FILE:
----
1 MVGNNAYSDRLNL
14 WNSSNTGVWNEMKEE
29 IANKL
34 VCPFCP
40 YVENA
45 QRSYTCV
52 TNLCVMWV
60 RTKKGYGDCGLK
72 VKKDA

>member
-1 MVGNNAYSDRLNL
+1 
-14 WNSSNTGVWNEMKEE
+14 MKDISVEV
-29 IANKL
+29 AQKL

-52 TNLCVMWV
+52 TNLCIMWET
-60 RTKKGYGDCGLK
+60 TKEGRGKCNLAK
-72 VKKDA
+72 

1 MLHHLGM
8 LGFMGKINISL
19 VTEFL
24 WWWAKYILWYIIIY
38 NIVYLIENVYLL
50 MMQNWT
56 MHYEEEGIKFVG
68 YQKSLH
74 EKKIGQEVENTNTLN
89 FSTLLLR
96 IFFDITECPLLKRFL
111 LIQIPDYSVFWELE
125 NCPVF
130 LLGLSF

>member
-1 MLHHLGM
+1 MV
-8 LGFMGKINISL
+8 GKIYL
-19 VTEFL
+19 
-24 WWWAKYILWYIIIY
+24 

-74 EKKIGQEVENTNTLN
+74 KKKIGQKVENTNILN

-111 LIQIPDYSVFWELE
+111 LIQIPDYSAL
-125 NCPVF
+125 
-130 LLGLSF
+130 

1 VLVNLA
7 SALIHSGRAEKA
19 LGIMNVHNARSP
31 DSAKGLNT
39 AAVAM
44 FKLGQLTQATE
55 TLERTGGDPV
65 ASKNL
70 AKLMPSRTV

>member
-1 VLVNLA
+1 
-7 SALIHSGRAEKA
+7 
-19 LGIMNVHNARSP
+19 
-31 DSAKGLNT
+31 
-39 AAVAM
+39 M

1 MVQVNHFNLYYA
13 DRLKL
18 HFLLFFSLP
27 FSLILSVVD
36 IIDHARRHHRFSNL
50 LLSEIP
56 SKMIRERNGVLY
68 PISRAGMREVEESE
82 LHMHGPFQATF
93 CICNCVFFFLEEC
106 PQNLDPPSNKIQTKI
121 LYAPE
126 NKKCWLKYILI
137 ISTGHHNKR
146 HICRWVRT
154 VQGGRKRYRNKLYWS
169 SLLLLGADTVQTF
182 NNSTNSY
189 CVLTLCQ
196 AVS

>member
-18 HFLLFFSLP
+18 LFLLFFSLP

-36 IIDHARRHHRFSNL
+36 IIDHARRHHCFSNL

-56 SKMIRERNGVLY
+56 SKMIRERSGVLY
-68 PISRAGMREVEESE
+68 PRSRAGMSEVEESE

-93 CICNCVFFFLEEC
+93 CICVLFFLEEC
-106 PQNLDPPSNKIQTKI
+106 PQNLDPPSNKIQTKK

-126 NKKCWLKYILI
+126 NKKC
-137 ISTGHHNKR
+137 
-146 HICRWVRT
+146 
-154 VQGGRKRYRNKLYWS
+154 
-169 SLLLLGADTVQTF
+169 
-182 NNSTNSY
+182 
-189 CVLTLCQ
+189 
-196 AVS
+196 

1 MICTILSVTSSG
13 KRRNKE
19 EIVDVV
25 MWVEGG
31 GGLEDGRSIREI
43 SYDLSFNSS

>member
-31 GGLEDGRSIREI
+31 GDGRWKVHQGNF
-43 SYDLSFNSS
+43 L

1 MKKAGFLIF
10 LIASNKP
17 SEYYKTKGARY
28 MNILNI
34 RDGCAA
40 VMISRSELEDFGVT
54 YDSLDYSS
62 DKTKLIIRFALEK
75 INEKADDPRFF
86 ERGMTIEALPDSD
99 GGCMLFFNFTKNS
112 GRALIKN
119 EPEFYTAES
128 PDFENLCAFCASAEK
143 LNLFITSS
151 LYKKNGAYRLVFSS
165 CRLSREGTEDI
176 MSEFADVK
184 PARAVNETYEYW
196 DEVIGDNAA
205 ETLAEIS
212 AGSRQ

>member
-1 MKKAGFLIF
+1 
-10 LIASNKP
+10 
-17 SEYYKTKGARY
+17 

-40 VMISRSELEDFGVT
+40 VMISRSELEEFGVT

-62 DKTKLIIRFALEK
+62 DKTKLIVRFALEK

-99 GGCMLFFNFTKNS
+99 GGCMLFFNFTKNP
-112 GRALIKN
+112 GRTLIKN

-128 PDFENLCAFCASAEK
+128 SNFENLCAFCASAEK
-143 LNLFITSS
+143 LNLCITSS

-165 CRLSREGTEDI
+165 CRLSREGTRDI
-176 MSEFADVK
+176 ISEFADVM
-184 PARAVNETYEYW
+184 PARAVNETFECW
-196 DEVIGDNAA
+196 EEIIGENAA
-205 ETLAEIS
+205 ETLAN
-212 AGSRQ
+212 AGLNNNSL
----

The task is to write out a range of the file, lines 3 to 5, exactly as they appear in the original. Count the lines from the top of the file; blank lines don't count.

29 IANKL
34 VCPFCP
40 YVENA